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Oecologia. 2003 Mar;134(4):554-9. Epub 2003 Jan 30.

Mechanisms behind positive diversity effects on ecosystem functioning: testing the facilitation and interference hypotheses.

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  • 1Department of Ecology and Environmental Science, UmeĆ„ University, Sweden.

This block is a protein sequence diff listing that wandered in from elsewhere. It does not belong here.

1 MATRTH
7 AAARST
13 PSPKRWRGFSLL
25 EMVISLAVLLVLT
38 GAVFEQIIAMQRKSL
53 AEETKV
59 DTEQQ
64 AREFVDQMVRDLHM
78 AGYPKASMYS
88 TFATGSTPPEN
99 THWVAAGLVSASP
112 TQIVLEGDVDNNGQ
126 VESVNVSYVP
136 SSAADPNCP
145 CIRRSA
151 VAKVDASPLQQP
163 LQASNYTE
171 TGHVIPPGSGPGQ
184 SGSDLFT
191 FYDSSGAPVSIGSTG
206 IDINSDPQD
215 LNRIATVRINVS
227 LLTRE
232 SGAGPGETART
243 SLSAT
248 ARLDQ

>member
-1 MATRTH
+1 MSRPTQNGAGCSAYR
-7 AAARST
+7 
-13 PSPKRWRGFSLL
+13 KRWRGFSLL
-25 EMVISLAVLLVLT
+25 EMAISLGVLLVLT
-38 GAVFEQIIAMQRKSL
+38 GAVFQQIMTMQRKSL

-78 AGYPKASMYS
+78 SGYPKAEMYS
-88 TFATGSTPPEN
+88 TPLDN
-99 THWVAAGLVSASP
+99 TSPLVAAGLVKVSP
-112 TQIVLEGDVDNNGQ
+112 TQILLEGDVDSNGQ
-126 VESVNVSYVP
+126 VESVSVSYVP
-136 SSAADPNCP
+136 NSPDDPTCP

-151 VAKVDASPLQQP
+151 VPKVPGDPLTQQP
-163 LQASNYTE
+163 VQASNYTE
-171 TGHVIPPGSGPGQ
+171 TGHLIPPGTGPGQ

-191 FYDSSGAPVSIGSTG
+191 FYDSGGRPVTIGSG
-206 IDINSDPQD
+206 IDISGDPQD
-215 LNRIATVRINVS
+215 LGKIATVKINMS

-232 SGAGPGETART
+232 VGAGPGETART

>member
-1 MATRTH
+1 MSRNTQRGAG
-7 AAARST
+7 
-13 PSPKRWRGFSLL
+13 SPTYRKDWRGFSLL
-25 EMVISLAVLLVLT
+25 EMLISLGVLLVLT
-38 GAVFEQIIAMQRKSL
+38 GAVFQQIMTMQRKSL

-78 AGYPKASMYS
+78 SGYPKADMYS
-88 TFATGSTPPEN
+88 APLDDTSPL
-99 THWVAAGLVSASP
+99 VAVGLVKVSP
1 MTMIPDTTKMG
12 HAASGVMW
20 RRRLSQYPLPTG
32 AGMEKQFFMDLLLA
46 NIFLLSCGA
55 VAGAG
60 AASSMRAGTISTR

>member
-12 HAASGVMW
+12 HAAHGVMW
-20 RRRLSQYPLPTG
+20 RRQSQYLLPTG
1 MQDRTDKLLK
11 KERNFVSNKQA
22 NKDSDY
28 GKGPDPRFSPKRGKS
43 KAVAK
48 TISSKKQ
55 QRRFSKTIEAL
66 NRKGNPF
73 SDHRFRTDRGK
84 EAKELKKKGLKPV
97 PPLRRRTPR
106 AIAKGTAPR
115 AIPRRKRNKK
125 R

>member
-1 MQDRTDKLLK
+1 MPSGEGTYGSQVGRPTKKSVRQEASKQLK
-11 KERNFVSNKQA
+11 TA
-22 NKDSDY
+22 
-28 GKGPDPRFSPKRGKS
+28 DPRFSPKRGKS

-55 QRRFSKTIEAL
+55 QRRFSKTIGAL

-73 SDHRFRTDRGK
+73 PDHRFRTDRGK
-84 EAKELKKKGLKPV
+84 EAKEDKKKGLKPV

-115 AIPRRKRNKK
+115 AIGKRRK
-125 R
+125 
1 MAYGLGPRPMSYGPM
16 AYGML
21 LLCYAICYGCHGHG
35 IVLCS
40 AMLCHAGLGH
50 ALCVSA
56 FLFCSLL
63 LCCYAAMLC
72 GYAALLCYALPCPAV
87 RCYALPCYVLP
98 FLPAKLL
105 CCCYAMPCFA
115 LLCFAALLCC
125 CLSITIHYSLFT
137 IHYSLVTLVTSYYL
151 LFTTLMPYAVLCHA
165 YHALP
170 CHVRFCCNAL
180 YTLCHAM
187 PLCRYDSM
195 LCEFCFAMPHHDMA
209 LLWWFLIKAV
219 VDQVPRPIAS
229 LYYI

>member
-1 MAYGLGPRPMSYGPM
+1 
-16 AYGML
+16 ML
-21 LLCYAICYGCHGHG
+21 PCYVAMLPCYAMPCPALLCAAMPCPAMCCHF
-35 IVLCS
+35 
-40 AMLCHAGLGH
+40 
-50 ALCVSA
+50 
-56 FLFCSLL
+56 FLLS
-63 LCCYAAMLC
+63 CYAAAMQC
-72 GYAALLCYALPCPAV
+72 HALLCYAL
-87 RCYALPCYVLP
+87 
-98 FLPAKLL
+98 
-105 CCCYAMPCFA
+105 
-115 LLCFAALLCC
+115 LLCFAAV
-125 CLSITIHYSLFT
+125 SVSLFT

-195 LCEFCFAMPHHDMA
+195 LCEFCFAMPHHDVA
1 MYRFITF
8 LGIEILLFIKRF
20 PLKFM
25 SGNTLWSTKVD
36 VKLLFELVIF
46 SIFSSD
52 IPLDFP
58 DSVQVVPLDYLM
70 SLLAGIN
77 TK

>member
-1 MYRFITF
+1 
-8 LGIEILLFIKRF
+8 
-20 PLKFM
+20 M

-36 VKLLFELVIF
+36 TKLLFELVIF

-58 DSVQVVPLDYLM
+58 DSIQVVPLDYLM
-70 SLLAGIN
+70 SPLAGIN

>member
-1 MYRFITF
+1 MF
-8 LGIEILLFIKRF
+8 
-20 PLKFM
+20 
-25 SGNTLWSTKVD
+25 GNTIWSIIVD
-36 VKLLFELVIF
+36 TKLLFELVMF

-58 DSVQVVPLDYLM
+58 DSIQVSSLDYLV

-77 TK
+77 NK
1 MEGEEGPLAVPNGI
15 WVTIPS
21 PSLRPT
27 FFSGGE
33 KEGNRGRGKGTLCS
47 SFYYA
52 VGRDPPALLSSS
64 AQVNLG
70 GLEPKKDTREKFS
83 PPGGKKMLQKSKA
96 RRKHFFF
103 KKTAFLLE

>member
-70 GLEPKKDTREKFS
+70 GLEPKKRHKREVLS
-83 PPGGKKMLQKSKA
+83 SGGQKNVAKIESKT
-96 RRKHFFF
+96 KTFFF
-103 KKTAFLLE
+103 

Little is known about the mechanisms behind positive effects of species richness on ecosystem functioning. In a previous study that showed a positive effect of aquatic detritivore species richness on leaf litter breakdown (process) rates, we proposed that facilitation and release from intra-specific interference were the two most likely mechanisms. To test the interference hypothesis, we performed an experiment using three densities of each of three detritivore species and found varying effects on leaf breakdown rates across species: one species showed no effect, one a positive, marginally insignificant, effect, and a third species showed a significant, positive effect of decreasing density. The density (interference) effect thus partly explained the results from our previous study. The facilitation hypothesis was tested by sequentially introducing and removing two species. We predicted that, if this hypothesis were true, facilitation would be expressed in higher process rates than when replacing with individuals of the same species. We found that process rate per unit biomass did increase when one species was introduced after the other species, while the opposite sequence did not show any increase. Hence, this result was also confirmative of our previous results. Therefore, we conclude that both intra-specific interference and inter-specific facilitation may explain the positive effect of species richness observed in our system. Since many species exhibit intra-specific interference that inhibits foraging efficiency, this may be a general mechanism generating effects of species richness per se. If facilitation is unidirectional, or if it involves few species, it is more likely to be species specific with species identities being more important than species richness per se. We conclude that species loss may be expected to have negative consequences on ecosystem functioning if anyspecies is lost, with additional effects in the event of losing "facilitator" species.

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